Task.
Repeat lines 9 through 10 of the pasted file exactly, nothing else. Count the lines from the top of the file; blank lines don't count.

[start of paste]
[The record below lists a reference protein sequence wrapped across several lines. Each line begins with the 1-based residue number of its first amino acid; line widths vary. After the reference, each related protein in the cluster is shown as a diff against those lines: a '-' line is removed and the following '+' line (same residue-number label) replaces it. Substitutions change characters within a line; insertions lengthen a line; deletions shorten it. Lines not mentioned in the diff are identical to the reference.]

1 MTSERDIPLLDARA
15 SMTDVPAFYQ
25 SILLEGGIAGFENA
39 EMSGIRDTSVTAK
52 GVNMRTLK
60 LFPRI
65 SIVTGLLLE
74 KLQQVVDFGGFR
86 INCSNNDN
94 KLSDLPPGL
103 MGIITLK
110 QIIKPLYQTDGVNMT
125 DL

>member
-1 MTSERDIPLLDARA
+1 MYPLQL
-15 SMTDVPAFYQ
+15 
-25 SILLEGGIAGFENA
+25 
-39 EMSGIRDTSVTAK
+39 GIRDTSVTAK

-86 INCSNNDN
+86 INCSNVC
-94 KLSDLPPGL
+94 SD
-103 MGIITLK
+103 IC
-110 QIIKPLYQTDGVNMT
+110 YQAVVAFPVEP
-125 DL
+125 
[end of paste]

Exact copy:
74 KLQQVVDFGGFR
86 INCSNNDN